What’s with this Hamiltonian, Jacksonian, etc. stuff, anyway?

As you travel through the blogosphere you’ll occasionally run into the terms Hamiltonians, Jeffersonians, Wilsonians, and Jacksonians typically in the context of foreign policy and you may have wondered what in the dickens it all meant. In his book Special Providence: American Foreign Policy and How It Changed the World, Walter Russell Mead used these shorthand terms to characterize the forces that have shaped American foreign policy. I’ve written at some length about these in my review of Mead’s book Power, Terror, Peace, and War : America’s Grand Strategy in a World at Risk, “Jacksonians, Wilsonians, and Hamiltonians at war”. I strongly recommend Special Providence. It’s an essential if you want to understand how America, without a guiding ideology or Napoleon, has come to dominate the international agenda. If you’re not inclined to read the whole book you might want to take a look at Mead’s article from The National Interest, The Jacksonian Tradition.

There’s been a couple of posts on two of my favorite blogs, Pundita and ZenPundit, that suggest to me that a table giving a quick summation may be in order.

Group Description Mnemonic Example
Hamiltonians Economic realists “What’s good for General Motors is good for the U. S. A.” George H. W. Bush
Jeffersonians Isolationists “Hands off the Western world”  
Wilsonians Idealistic internationalists “Making the world safe for democracy” Woodrow Wilson
Jacksonians Populist nationalists “Don’t tread on me” George W. Bush

I’m opened to suggestions for an example of a recent isolationist president. Private correspondence with Walter Russell Mead has suggested that a good candidate would be Jimmy Carter (as president). Since his presidency he’s clearly been a Wilsonian.

In the interests of full disclosure I would characterize my own views as Jacksonian with perhaps a soupçon of Jeffersonianism. I don’t have a Wilsonian or Hamiltonian bone in my body.

8 comments… add one
  • I’ve always thought of myself as a Marxist, of the Grouchovian strain.

  • I don’t think Bush qualifies as a Jacksonian now, though some of his advisors used to. Rice’s famous line of “I won’t have the 101 Airborne escorting children to kindergarten” was Jacksonian.

    The administration has been eating those words for years.

  • I don’t know, Dan. GWB continues to seem extraordinarily Jacksonian to me. An example is his indifference to debt. That’s a characteristically and distinctively Jacksonian position. He continues to be criticized for being a Hamiltonian while acting like a Jacksonian and talking like a Wilsonian.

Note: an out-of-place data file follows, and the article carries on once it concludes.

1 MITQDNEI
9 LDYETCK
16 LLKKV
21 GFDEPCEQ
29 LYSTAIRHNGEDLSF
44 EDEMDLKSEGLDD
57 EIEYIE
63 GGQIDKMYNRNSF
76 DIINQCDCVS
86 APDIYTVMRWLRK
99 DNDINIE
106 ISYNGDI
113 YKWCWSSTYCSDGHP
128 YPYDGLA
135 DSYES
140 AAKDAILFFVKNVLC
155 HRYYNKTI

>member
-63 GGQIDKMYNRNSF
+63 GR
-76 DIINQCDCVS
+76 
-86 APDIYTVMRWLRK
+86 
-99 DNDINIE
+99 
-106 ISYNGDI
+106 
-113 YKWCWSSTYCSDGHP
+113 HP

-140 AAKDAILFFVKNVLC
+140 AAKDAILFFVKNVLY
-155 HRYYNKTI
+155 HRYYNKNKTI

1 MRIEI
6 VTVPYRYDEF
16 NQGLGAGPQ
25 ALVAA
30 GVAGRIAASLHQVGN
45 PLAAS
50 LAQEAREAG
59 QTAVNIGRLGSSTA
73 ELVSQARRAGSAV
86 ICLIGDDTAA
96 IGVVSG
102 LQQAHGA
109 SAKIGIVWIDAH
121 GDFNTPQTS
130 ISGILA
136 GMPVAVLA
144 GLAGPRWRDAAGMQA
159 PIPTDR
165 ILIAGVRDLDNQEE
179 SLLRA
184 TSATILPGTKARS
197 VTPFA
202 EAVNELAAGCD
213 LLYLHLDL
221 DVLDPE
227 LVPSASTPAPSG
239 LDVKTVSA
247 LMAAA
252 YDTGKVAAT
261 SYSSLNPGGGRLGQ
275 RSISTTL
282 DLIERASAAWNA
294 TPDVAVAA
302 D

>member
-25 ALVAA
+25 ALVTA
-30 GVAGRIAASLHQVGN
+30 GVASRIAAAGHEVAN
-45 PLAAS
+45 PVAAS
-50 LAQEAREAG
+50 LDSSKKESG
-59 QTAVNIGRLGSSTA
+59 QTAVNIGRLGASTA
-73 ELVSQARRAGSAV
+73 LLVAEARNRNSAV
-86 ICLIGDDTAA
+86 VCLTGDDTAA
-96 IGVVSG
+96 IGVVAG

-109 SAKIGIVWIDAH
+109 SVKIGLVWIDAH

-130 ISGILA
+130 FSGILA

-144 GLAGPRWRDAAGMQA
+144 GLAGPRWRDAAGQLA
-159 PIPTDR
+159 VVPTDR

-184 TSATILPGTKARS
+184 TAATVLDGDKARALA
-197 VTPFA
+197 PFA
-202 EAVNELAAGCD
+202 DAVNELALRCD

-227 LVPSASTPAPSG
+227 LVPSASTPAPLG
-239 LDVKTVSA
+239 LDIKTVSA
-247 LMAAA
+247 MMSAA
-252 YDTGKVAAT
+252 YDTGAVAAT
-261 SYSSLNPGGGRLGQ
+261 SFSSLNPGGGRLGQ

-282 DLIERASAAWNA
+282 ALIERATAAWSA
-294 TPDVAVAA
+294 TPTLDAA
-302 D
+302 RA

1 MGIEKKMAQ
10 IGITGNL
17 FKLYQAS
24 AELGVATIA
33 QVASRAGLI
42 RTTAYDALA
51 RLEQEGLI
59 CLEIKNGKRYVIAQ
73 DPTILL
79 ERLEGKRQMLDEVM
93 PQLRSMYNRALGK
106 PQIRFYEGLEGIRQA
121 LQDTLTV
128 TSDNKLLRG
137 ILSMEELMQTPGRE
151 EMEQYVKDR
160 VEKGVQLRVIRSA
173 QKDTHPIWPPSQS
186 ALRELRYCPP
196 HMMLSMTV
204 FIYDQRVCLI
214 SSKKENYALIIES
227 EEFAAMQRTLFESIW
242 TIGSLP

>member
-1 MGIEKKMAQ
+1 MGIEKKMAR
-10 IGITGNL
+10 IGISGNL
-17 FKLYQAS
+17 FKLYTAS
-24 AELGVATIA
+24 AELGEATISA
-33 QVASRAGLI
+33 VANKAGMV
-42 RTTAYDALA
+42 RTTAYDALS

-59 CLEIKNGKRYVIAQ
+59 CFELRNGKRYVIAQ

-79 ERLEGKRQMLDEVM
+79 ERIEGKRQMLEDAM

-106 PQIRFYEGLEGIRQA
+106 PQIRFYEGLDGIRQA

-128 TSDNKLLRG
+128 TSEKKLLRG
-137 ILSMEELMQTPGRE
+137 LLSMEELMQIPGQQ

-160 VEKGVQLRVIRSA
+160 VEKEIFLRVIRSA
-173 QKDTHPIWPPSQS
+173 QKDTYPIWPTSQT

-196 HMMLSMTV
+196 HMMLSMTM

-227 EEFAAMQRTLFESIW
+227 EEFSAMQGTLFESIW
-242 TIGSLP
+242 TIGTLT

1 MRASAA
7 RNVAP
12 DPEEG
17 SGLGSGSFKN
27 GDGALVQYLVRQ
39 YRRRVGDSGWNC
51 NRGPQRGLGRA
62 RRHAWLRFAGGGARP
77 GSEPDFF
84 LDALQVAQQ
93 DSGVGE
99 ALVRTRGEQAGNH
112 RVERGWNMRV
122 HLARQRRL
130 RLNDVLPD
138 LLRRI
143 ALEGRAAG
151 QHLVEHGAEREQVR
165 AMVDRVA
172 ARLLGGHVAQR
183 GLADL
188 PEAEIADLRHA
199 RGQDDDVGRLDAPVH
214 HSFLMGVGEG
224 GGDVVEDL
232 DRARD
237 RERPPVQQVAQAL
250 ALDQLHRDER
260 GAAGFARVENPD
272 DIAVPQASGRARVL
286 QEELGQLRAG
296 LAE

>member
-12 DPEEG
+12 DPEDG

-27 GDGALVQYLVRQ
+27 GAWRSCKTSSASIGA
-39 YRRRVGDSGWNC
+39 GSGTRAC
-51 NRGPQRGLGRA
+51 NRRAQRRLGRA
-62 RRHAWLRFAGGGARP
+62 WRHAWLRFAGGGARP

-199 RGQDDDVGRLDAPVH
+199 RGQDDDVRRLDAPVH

• Pundita Link

    Isn’t it refreshing and (dare I use the word?) educational to discuss politics outside the boxes of Dem-GOP, right and left? So much of what passes for discussion is simply agenda; the upshot has been a public cut off from the rich political history of this country and the storehouse of wisdom it provides. As we move into this daunting century we need to refer to the storehouse. American politics, and American foreign policy, will greatly benefit.

  • Well, Pundita, working outside the regular party boxes is second nature to me. My family ran the Republican machine in St. Louis (when there was a Republican machine in St. Louis). My dad was a card-carrying Communist in the 1930’s and the most conservative possible anti-Communist by the time he turned 50. I live in Chicago where everybody in his right mind’s a Democrat (if they want to get their trash picked up, anyway). I’d never voted for a Republican for president until 2004.

    If that’s not exposure to a diversity of political positions I don’t know what is.

  • We were known Republicans in Chicago. The precinct captain loved us because it meant he could fill those election judge slots.

    The reason our garbage didn’t get picked up was that we evicted the tenent who was selling smack to the garbageman.

    BTW, my father always claimed that the CPUSA never issued membership cards.

  • Kelly Link

    I dunno, it seems to me that Coolidge was the last perfect Jeffersonian.

    Please keep applause to a minimum.

  • Kelly, I agree with this and I originally had Coolidge in as my Jeffersonian example.

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